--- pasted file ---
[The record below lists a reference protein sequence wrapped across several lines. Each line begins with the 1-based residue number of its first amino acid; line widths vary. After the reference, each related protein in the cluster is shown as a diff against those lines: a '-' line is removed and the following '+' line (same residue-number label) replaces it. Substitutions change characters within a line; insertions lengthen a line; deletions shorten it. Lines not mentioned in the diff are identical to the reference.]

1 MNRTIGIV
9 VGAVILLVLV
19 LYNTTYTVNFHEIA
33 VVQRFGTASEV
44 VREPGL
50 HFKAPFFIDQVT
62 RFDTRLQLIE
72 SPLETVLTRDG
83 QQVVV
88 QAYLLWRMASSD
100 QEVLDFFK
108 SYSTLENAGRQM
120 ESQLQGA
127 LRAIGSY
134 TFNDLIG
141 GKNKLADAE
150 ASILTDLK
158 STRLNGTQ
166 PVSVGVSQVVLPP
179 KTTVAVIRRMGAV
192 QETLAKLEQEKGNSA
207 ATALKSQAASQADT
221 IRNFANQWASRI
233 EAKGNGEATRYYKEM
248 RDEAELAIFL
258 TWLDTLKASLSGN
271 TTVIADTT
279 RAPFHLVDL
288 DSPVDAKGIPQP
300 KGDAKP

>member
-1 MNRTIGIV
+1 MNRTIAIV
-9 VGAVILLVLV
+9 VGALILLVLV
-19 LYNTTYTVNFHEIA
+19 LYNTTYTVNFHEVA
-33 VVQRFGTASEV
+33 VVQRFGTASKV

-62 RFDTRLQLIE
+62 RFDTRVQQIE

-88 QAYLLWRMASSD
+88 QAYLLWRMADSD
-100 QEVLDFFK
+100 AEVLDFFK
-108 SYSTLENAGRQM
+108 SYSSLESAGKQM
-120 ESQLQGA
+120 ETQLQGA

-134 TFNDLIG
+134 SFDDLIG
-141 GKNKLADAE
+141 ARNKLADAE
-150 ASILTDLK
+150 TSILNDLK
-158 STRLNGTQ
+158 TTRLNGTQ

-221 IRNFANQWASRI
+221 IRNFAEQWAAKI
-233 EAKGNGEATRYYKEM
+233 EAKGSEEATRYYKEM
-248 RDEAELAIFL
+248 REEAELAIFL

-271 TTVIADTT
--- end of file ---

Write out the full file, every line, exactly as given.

[The record below lists a reference protein sequence wrapped across several lines. Each line begins with the 1-based residue number of its first amino acid; line widths vary. After the reference, each related protein in the cluster is shown as a diff against those lines: a '-' line is removed and the following '+' line (same residue-number label) replaces it. Substitutions change characters within a line; insertions lengthen a line; deletions shorten it. Lines not mentioned in the diff are identical to the reference.]

1 MNRTIGIV
9 VGAVILLVLV
19 LYNTTYTVNFHEIA
33 VVQRFGTASEV
44 VREPGL
50 HFKAPFFIDQVT
62 RFDTRLQLIE
72 SPLETVLTRDG
83 QQVVV
88 QAYLLWRMASSD
100 QEVLDFFK
108 SYSTLENAGRQM
120 ESQLQGA
127 LRAIGSY
134 TFNDLIG
141 GKNKLADAE
150 ASILTDLK
158 STRLNGTQ
166 PVSVGVSQVVLPP
179 KTTVAVIRRMGAV
192 QETLAKLEQEKGNSA
207 ATALKSQAASQADT
221 IRNFANQWASRI
233 EAKGNGEATRYYKEM
248 RDEAELAIFL
258 TWLDTLKASLSGN
271 TTVIADTT
279 RAPFHLVDL
288 DSPVDAKGIPQP
300 KGDAKP

>member
-1 MNRTIGIV
+1 MNRTIAIV
-9 VGAVILLVLV
+9 VGALILLVLV
-19 LYNTTYTVNFHEIA
+19 LYNTTYTVNFHEVA
-33 VVQRFGTASEV
+33 VVQRFGTASKV

-62 RFDTRLQLIE
+62 RFDTRVQQIE

-88 QAYLLWRMASSD
+88 QAYLLWRMADSD
-100 QEVLDFFK
+100 AEVLDFFK
-108 SYSTLENAGRQM
+108 SYSSLESAGKQM
-120 ESQLQGA
+120 ETQLQGA

-134 TFNDLIG
+134 SFDDLIG
-141 GKNKLADAE
+141 ARNKLADAE
-150 ASILTDLK
+150 TSILNDLK
-158 STRLNGTQ
+158 TTRLNGTQ

-221 IRNFANQWASRI
+221 IRNFAEQWAAKI
-233 EAKGNGEATRYYKEM
+233 EAKGSEEATRYYKEM
-248 RDEAELAIFL
+248 REEAELAIFL

-271 TTVIADTT